14ers are both the Colorado hiker's hallmark and his/her bane. You can't help but want to tick them off your personal list and "collect 'em all!" like they're toys or trophies. Problem is, you're not the only one, and the tops of all but the hardest can seem like a high-altitude kegger with people you wouldn't ever invite (and no beers!).
Ladies and gentlemen, I've found a solution: Climbing the winter 14er. Where in summer Elbert is loaded with jean-clad hikers (I even saw a freaking baby on top once) and trail runners, in winter you'll find little more than windblown snow and maybe a misguided crow or two. Oh, plus the same kick-ass views for miles.
The reason is simple: Climbing a 14er in winter is by and large a miserable experience.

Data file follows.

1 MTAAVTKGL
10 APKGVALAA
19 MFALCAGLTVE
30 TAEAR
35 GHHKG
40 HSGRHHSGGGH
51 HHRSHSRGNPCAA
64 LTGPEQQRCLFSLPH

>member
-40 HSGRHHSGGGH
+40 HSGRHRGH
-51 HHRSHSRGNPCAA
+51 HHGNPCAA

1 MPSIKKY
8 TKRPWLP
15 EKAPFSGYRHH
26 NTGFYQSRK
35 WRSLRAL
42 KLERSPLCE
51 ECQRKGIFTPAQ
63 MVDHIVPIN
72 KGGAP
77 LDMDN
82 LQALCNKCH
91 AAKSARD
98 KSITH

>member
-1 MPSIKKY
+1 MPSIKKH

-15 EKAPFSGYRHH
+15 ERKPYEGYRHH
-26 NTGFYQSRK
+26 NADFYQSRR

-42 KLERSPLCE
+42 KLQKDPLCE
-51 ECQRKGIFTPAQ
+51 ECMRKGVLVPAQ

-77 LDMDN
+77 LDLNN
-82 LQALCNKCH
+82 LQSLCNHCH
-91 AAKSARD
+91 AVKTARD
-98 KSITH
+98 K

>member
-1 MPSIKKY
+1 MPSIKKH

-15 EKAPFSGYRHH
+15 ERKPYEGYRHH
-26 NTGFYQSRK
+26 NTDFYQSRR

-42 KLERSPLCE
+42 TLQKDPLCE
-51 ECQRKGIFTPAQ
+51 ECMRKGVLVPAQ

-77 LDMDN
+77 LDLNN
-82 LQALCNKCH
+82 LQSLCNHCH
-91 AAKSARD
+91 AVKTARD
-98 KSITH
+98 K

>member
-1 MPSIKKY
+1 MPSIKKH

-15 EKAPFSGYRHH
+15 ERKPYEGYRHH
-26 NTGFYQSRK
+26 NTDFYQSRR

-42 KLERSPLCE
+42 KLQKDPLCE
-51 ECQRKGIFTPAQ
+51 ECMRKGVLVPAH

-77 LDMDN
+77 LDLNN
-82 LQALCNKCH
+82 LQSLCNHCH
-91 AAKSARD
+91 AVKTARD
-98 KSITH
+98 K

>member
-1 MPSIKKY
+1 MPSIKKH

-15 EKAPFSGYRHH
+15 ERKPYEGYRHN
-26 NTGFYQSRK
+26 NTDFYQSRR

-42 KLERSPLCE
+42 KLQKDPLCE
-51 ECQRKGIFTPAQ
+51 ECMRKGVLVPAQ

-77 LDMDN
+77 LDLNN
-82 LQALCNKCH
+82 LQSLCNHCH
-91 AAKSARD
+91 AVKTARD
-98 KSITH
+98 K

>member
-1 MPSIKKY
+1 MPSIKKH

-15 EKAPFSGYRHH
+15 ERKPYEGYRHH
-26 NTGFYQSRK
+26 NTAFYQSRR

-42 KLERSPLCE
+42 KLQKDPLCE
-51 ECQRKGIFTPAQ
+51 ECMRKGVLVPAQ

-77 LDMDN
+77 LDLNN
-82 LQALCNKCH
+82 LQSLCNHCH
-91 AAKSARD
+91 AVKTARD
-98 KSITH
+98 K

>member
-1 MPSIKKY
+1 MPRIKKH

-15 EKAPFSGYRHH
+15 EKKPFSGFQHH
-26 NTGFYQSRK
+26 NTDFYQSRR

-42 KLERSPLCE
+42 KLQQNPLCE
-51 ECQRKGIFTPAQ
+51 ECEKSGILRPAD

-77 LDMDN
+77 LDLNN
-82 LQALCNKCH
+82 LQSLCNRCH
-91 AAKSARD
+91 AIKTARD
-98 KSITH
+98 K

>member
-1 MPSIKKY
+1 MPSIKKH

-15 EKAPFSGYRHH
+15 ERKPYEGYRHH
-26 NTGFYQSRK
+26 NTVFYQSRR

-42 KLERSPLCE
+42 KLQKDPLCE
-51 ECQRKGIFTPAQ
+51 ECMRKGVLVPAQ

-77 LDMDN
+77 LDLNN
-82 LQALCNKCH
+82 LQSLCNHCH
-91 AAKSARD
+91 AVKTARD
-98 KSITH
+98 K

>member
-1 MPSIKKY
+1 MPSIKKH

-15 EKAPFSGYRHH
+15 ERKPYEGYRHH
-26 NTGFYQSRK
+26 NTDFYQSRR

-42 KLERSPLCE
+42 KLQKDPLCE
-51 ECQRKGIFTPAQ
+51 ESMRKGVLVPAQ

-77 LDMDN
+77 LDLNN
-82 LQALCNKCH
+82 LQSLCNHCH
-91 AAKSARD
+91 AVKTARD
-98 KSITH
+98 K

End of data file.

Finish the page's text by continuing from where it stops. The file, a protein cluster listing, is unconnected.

If it's too cold, you'll be scraping on ice; it it's too hot, you'll be postholing up to your crotch (in snowshoes!). When you can get the weather to cooperate even a little, you're still almost guaranteed to be dealing with subzero temps near the top. Minus a few exceptions, the apocalyptic conditions near 14ers shuts off roads and almost always adds miles to your trailhead trip, making the barriers for entry very high. Even Coloradans raise an eyebrow when you tell them you're climing a 14er in winter.
Which is exactly why I love it. All the frozen feet and cracking lips are worth it--it turns a hike into an expedition, a walk-up into a possible winter epic. I might never go to the Himalayas (fingers crossed), but I can put on my best Hilary face and pretend in -20 gale on Gray's or Torrey's.
Speaking of, I'm headed out to a winter 14er this weekend (just in time for snowfall!). Hopefully I'll have pics and a trip report to follow. I know I'm not alone: I see more and more winter warriors every year. If you're headed out to a winter 14er as well, send in your pics to us and we'll post 'em up proper.
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